Saving is for wimps!  I have a plan for affordable housing.

When we bought our first home a couple of years ago, we naturally had a lot of questions about how this whole process worked. I had been doing a fair bit of research on the housing market in Vancouver and I was trying to educate myself as best I could, but there was always the question of whether we should choose a variable rate mortgage or a fixed rate mortgage. In the end, we decided on quite a flexible variable rate mortgage. Let me explain why.

A Little Bit of Background

Let me preface this by saying that I am only speaking from my own personal experience and your own situation could call for a different solution altogether. For us, having the lowest possible mortgage rate was certainly an important factor to consider, but we also wanted a mortgage that allowed for some flexibility. We wanted the opportunity to toss in an extra lump sum payment if we could, for example. In the end, we figured that a standard five-year term with a 25-year amortization would be reasonably suitable.

It’s important to shop around for your mortgage, just as you would shop around for anything else, but we wanted to have a little guidance too. For that, we turned to Kristin Woolard, a mortgage broker from Dominion Lending Centres. What’s great is that we didn’t have to pay her anything to do the shopping around for us, because she gets compensated by the banks and lending companies for sending them business.

Saving Money Now and Later

One of the main arguments for choosing a variable rate mortgage is that your effective interest rate is generally a good amount lower than the equivalent fixed rate mortgage. This means that you pay less interest and you can pay down your principal more quickly. However, with many variable rate mortgages, your monthly payment can fluctuate based on the interest rate of the day. If there’s a sudden jump in the rate, then your payment can increase accordingly and you may find yourself in quite the budget crunch.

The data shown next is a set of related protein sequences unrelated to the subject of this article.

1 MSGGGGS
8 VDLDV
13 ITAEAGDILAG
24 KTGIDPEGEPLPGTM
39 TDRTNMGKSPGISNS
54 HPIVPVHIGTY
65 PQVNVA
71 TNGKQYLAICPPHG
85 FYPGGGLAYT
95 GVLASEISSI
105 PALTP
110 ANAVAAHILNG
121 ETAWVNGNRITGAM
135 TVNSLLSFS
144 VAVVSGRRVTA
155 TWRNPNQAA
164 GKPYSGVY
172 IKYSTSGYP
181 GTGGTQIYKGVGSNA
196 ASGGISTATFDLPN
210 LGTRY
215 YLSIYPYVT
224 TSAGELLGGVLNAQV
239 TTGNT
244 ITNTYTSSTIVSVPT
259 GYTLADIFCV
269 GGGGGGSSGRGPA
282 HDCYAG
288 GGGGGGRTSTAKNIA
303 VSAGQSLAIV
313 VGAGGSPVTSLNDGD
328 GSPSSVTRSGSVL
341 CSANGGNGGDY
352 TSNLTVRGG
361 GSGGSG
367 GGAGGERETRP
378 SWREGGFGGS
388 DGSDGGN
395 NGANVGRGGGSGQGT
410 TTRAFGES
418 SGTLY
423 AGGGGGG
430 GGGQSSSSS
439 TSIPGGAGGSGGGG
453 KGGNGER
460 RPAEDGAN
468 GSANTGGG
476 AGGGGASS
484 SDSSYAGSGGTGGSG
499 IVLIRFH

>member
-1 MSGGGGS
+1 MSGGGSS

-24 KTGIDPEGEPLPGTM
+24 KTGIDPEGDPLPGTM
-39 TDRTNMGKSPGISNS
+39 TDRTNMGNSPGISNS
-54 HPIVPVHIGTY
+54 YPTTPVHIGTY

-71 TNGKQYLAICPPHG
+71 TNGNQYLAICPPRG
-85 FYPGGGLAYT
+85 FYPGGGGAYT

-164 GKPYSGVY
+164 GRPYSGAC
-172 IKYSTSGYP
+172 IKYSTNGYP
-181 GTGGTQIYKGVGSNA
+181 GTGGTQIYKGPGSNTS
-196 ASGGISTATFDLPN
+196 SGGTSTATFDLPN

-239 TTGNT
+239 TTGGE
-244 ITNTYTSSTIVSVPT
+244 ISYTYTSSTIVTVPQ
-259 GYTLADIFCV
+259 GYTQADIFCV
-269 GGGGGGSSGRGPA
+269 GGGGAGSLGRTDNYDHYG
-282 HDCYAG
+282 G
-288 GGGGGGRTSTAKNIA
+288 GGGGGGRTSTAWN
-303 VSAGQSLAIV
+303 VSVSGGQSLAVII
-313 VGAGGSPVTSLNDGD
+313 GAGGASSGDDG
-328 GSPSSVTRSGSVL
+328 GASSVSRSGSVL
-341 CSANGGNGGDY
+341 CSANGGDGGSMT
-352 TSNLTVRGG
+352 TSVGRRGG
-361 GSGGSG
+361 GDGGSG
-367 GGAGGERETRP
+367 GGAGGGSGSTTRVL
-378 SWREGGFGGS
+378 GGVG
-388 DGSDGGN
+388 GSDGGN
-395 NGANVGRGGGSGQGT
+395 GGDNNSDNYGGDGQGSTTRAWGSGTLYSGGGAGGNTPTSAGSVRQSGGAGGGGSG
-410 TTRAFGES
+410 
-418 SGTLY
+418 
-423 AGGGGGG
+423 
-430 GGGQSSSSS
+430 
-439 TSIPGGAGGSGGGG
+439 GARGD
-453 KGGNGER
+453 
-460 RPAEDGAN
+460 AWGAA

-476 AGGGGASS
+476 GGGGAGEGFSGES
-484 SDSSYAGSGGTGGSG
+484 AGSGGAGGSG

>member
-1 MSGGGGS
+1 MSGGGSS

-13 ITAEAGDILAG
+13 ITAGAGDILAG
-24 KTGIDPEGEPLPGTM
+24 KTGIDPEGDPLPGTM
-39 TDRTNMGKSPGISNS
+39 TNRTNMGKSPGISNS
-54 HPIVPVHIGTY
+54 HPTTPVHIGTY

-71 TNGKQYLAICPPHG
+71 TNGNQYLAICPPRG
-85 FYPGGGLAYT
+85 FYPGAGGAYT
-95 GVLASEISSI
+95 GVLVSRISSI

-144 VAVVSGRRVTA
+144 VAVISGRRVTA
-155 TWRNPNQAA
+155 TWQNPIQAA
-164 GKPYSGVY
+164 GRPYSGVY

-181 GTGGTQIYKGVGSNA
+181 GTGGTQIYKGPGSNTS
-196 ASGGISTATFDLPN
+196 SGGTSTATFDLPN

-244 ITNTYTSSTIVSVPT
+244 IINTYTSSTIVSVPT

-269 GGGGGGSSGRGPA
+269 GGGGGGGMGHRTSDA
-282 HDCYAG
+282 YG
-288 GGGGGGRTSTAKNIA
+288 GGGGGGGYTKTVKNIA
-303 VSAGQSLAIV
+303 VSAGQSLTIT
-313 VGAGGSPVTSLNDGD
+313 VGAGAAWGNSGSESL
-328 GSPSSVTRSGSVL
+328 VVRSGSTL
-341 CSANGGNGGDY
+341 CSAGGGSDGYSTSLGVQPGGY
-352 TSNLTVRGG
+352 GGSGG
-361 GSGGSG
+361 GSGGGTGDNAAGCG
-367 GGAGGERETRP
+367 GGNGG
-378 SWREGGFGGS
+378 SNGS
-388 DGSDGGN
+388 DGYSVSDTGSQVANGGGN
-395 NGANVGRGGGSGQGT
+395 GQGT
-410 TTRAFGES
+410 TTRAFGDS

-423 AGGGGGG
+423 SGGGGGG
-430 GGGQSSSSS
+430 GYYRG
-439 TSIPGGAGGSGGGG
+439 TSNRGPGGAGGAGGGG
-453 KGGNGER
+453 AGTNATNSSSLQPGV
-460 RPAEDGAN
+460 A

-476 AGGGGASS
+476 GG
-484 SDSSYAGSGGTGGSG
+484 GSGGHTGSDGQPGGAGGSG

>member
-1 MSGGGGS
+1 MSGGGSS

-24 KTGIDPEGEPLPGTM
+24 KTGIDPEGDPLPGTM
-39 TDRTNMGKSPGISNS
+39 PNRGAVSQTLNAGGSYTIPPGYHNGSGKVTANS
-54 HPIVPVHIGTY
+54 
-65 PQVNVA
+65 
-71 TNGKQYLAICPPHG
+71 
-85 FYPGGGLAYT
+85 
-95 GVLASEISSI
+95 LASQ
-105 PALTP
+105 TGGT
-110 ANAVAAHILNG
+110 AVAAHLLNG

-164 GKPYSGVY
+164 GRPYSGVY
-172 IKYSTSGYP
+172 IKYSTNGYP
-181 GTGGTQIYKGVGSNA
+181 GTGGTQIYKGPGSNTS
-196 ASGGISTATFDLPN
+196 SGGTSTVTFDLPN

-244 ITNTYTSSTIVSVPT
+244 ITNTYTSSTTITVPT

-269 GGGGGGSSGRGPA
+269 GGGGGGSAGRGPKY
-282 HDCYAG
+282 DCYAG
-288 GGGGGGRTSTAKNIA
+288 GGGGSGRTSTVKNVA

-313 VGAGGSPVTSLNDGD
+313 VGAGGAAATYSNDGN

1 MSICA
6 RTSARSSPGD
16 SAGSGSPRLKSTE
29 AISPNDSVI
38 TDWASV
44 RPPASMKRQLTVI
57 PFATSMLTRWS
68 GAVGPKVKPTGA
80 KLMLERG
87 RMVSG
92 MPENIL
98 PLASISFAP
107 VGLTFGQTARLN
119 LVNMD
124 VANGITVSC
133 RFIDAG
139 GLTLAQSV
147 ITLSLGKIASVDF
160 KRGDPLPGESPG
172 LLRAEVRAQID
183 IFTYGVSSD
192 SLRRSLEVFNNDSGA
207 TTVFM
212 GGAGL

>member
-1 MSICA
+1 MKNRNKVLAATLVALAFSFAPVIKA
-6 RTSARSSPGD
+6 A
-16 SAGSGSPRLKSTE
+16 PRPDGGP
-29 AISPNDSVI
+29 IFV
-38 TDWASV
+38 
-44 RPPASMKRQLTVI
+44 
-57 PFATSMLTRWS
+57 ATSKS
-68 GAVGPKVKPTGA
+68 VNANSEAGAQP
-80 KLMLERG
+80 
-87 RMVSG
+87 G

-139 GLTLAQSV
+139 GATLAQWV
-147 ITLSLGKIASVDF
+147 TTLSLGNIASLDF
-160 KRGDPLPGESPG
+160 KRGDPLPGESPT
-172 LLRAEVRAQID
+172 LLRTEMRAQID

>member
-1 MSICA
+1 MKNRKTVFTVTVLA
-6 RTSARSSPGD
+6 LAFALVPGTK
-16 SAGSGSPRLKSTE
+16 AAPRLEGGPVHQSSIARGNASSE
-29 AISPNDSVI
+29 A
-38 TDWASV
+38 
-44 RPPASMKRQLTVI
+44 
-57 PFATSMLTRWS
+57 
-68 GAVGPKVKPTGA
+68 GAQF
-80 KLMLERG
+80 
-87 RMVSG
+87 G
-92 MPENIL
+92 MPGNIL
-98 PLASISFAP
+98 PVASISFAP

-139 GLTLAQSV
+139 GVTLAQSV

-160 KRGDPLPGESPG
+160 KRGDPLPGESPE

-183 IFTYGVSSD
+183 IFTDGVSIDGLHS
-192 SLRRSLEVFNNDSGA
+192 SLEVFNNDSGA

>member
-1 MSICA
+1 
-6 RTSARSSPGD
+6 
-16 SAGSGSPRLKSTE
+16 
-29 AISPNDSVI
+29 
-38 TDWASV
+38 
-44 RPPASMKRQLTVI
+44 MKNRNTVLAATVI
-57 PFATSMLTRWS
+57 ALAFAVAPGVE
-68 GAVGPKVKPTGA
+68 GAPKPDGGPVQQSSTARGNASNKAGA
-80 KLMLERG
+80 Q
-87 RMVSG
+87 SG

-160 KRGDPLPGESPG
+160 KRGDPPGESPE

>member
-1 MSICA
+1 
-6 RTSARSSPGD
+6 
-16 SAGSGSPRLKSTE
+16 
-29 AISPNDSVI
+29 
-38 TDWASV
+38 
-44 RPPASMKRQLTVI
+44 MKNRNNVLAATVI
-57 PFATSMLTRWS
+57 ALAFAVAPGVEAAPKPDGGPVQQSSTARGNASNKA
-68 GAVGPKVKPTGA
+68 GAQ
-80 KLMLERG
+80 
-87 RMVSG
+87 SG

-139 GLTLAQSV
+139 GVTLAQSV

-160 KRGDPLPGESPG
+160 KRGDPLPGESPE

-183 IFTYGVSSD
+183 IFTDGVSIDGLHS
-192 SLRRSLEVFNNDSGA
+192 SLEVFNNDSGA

On the flip side, you have fixed rate mortgages where the rate stays the same throughout your term, so your monthly payment also remains the same. This provides a far greater sense of stability, but it comes at the expense of a higher interest rate. That being said, if interest rates do increase over the course of your term, it might actually work out cheaper to have a fixed rate mortgage. It’s a gamble.

But we decided on a variable rate, because we figured that the rate wouldn’t increase so much over the course of the five-year term as to nullify our savings. Even if the prime rate increased about two percent, we’d still be no worse off. What this meant is that we save money now, insofar as we pay less interest along the way, and we save money later, because we’d be paying down our principal more quickly.

Retaining the Predictability of a Fixed Rate Mortgage

As it turned out, Kristin was able to get us quite the great mortgage through Coast Capital Savings. It was a variable rate mortgage, but it worked in a slightly different way. Rather than having the monthly payment fluctuate with the prevailing interest rate, the dollar amount would remain constant. What happened instead is that the distribution of that payment, between interest and principal, would fluctuate accordingly.

In this way, we effectively gained the predictability and stability of a fixed rate mortgage (assuming that the rate didn’t increase so much that the interest component would exceed the established monthly payment amount), but we were also able to take advantage of the lower variable rate too. It was a win-win.

What’s more, the mortgage allowed for a lot of flexibility, including lump sum payments at any time, (up to) doubling our monthly payment, and the ability to “skip” a payment if we were hit with an unexpected and expensive surprise. We didn’t feel we needed mortgage insurance for these reasons, among others.

Home Ownership Isn’t for Everyone

At this point, we’re almost halfway through our five-year term and our interest rate has remained steady the whole time. Yes, we’ve paid quite a bit of interest along the way, but such is the nature of home ownership and mortgages. This is one of the many reasons why home ownership may not be for everyone, but I’d say it’s working out for us thus far.

If you’re in the market for a mortgage (or a new home), I recommend that you find a mortgage broker you can trust and heed their advice. I am no in way associated with Dominion Lending or Coast Capital, so I’m not necessarily saying that you should go with either. What I am saying is that it pays to do your homework, as this whole mortgage and home-buying business can be quite overwhelming.